Breaking Down Supplemental Security Income Benefits
Feb 13, 2015 by Adler Markoff & Associates
Supplemental Security Income (SSI) is a needs-based program that provides a monthly income to individuals who are blind, elderly, or disabled. If you have a disability or were permanently injured and cannot work, you may be eligible for SSI. In order to qualify, you must be disabled, have worked in the past, and paid social security taxes. To find out more about eligibility, please contact an Oklahoma social security lawyer. Here at AMA Law, we believe that all disabled individuals should be entitled to government benefits. Our legal team is dedicated to representing people throughout Oklahoma on these matters, doing everything in our power to ensure they are following proper procedures and supplying all the correct information to receive benefits. Below we will go over what some of the factors in determining SSI benefits are, as well as what to do if you need to appeal a denied claim, in order to give you a better understanding of what to expect when applying for them.
Factors in Determining SSI Benefits
According to the Social Security Administration (SSA), there are several factors that contribute to the amount of SSI benefits an individual will receive. The SSI program can be difficult to qualify for financially, as it has very low incomes limits and asset limits.
Earned Income Exclusion. If you still earn an income, you can deduct a specified amount of that income before it gets subtracted from your SSI payment. You are allowed to deduct $65 of your earned income, plus an additional $20 for earned and unearned income, and then deduct half of the remainder income. At this point, just the remainder income will be taken out of your SSI monthly payment.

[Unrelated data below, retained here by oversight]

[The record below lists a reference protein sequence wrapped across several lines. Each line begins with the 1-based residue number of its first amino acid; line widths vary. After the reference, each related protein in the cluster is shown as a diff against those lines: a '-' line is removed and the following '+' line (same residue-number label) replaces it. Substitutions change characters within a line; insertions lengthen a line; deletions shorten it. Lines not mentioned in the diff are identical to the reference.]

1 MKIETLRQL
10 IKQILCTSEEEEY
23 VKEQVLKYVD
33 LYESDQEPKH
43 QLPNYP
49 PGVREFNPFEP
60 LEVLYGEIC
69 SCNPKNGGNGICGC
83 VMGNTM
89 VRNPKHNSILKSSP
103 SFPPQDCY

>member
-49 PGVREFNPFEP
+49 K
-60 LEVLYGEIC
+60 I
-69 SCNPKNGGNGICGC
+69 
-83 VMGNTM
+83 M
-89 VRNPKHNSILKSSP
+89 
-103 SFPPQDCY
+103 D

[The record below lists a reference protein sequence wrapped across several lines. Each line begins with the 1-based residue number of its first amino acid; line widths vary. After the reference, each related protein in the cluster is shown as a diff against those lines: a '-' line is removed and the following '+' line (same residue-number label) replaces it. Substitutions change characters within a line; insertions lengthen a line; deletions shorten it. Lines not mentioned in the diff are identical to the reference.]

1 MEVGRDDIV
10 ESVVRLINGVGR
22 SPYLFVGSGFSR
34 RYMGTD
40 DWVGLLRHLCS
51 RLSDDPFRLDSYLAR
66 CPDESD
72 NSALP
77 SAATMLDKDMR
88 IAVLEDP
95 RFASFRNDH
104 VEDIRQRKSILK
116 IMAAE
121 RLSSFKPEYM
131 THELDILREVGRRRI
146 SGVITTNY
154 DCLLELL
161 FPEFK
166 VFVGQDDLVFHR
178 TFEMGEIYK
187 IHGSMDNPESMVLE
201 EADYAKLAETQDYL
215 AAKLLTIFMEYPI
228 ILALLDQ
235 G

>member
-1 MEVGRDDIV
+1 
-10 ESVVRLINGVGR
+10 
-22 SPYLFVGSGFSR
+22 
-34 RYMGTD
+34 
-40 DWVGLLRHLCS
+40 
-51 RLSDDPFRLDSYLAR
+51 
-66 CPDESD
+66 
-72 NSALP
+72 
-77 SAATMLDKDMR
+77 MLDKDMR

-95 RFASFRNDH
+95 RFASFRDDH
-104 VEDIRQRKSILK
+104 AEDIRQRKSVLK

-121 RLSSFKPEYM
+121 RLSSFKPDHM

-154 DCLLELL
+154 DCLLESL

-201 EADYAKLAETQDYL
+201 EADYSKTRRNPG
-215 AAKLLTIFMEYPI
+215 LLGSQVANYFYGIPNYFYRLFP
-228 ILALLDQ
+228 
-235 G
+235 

In-kind Support and Maintenance. If you receive SSI benefits and another person is providing you with shelter and/or food that you don’t pay for, it will be counted as income and subtracted from your SSI payment. This means that your monthly SSI payment will be reduced for “in-kind support and maintenance”, as the SSA relies on the thought process that you don’t need the full SSI payment since someone else is providing you with food and shelter.
Appealing a Denied SSI Claim
While many people contact our Oklahoma law firm once they have been denied SSI benefits, we encourage you to contact us before you file the first time in order to ensure everything is properly submitted. If you have been denied SSI benefits, one of our knowledgeable social security lawyers will be able to help you through the appeals process. It is important to note that there are strict deadlines to appeal the decision, and once the deadline has passed, you are out of luck.
Please contact, AMA Law immediately if your request for SSI benefits have been denied, as we will help you understand your rights and jump into action. SSI benefits can be a tricky subject, which is why it is important for you to retain the services of an Oklahoma social security lawyer from AMA Law in the event you need to apply for them.